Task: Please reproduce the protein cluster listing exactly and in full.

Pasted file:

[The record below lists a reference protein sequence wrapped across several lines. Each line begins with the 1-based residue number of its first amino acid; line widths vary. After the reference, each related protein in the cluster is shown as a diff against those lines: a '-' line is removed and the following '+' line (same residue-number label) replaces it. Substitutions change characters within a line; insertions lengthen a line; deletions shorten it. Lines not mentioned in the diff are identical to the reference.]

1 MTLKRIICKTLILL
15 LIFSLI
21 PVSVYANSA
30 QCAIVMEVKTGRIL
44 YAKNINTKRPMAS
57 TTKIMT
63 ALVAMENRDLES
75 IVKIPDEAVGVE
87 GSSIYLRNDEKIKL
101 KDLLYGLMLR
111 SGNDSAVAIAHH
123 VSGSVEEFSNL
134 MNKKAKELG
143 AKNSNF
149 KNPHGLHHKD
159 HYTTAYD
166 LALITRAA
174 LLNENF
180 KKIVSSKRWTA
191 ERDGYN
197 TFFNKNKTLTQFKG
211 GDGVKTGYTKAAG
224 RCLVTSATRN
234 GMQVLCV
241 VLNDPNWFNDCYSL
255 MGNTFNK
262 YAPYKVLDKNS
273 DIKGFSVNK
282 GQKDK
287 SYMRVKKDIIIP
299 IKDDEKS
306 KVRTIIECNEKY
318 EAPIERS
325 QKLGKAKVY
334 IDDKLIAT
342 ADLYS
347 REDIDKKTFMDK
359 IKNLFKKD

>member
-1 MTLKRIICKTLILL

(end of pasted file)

[The record below lists a reference protein sequence wrapped across several lines. Each line begins with the 1-based residue number of its first amino acid; line widths vary. After the reference, each related protein in the cluster is shown as a diff against those lines: a '-' line is removed and the following '+' line (same residue-number label) replaces it. Substitutions change characters within a line; insertions lengthen a line; deletions shorten it. Lines not mentioned in the diff are identical to the reference.]

1 MTLKRIICKTLILL
15 LIFSLI
21 PVSVYANSA
30 QCAIVMEVKTGRIL
44 YAKNINTKRPMAS
57 TTKIMT
63 ALVAMENRDLES
75 IVKIPDEAVGVE
87 GSSIYLRNDEKIKL
101 KDLLYGLMLR
111 SGNDSAVAIAHH
123 VSGSVEEFSNL
134 MNKKAKELG
143 AKNSNF
149 KNPHGLHHKD
159 HYTTAYD
166 LALITRAA
174 LLNENF
180 KKIVSSKRWTA
191 ERDGYN
197 TFFNKNKTLTQFKG
211 GDGVKTGYTKAAG
224 RCLVTSATRN
234 GMQVLCV
241 VLNDPNWFNDCYSL
255 MGNTFNK
262 YAPYKVLDKNS
273 DIKGFSVNK
282 GQKDK
287 SYMRVKKDIIIP
299 IKDDEKS
306 KVRTIIECNEKY
318 EAPIERS
325 QKLGKAKVY
334 IDDKLIAT
342 ADLYS
347 REDIDKKTFMDK
359 IKNLFKKD

>member
-1 MTLKRIICKTLILL